Farquar, George Roy; Leif, Roald N; Wheeler, Elizabeth

    2015-05-05

    A simulant that includes a carrier and DNA encapsulated in the carrier. Also a method of making a simulant including the steps of providing a carrier and encapsulating DNA in the carrier to produce the simulant.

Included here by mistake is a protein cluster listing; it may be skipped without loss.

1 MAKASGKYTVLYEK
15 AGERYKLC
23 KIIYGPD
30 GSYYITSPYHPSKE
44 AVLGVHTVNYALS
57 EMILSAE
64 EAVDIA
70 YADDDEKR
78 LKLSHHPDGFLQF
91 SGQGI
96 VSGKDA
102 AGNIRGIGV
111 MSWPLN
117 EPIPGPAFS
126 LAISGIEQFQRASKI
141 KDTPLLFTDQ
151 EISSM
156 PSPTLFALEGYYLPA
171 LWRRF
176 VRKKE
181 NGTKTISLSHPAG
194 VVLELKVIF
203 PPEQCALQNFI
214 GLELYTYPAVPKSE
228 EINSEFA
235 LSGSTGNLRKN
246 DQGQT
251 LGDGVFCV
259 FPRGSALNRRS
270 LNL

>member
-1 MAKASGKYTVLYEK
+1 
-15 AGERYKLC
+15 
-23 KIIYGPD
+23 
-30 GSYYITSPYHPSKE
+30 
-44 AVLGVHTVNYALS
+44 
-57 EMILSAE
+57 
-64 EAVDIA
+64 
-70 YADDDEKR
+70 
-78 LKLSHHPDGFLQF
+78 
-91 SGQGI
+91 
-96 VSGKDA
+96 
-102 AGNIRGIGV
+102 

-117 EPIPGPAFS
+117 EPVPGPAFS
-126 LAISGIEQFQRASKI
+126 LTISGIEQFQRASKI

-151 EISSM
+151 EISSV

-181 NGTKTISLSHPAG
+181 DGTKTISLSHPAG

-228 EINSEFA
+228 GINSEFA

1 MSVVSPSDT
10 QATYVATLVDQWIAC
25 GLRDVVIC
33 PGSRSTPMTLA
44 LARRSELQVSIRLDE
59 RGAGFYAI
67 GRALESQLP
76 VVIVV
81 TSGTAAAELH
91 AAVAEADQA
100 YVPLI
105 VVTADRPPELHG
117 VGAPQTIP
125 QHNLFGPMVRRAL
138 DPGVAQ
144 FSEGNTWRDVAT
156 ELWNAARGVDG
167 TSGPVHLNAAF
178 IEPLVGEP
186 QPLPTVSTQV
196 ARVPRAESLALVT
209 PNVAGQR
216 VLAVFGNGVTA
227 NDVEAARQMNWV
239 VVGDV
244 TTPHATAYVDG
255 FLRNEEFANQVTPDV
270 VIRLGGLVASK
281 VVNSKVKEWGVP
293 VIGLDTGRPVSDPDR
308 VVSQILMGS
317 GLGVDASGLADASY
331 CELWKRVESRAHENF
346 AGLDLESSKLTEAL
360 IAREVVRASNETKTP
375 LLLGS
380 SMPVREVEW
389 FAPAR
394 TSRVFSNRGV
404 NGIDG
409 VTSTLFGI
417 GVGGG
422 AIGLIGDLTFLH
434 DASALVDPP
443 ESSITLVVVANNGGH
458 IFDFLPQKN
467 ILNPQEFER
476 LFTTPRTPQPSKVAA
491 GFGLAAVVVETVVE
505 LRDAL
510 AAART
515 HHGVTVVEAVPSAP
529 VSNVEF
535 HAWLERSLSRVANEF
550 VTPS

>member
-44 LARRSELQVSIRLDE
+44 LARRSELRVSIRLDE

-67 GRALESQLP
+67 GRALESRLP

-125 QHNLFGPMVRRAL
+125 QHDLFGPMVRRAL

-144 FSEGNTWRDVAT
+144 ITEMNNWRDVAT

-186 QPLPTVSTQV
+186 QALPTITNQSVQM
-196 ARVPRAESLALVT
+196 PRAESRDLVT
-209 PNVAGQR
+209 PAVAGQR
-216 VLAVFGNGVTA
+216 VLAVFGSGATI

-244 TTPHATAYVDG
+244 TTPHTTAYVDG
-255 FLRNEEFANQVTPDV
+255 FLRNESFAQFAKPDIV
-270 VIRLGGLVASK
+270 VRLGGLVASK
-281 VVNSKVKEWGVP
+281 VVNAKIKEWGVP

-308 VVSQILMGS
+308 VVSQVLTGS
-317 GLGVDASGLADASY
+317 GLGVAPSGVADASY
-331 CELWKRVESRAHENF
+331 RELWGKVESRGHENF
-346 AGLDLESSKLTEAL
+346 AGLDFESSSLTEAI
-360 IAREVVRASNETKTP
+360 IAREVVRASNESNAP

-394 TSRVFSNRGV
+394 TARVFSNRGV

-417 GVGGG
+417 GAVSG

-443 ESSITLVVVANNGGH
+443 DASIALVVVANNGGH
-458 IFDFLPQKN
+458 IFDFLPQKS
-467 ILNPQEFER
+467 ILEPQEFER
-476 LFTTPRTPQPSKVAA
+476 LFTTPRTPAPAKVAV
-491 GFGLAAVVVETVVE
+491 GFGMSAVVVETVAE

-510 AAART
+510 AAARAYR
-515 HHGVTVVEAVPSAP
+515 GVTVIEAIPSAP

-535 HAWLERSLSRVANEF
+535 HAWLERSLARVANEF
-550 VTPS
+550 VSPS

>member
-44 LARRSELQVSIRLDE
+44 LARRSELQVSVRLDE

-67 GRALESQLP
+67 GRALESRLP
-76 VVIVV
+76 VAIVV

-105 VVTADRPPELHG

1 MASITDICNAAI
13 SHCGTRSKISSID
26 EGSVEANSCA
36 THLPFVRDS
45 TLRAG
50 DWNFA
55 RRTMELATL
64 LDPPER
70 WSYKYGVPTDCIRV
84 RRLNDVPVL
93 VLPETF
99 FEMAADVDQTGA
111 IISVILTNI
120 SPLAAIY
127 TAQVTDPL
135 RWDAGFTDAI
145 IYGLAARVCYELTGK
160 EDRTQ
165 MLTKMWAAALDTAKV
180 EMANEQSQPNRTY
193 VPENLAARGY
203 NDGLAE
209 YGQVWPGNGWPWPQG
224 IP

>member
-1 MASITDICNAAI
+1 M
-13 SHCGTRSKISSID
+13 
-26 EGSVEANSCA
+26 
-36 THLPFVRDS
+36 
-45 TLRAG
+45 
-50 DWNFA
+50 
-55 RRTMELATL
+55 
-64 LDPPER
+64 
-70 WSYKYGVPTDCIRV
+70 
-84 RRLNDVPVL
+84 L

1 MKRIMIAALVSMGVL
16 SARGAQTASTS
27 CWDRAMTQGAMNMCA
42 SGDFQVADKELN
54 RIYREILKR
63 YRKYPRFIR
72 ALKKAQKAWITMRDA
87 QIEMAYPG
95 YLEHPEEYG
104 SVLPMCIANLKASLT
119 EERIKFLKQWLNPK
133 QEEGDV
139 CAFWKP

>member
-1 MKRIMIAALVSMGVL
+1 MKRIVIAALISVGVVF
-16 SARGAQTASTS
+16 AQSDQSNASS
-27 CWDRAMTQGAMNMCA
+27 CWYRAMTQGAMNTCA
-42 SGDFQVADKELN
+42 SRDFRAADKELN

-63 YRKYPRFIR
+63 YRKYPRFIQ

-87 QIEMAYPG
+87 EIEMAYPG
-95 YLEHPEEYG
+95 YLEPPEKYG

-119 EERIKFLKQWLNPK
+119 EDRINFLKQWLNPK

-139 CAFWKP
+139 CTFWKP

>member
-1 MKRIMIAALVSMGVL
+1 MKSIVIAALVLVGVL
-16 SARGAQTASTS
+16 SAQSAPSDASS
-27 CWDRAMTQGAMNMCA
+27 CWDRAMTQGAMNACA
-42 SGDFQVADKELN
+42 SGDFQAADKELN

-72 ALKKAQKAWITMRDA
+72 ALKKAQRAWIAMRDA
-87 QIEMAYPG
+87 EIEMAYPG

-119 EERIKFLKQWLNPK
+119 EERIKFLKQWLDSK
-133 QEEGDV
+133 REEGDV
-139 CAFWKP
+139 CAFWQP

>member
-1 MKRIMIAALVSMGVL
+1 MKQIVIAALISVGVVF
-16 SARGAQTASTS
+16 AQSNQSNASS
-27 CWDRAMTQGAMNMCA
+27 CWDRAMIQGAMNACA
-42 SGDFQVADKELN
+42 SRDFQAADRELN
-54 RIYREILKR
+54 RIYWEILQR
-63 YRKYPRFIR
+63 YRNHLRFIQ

2. Overview of the Performance of PIT-Tag Interrogation Systems for Adult Salmonids at Bonneville and McNary Dams, 2002.

    SciTech Connect (OSTI)

    Downing, Sandra L.; Prentice, Earl F.

    2003-06-01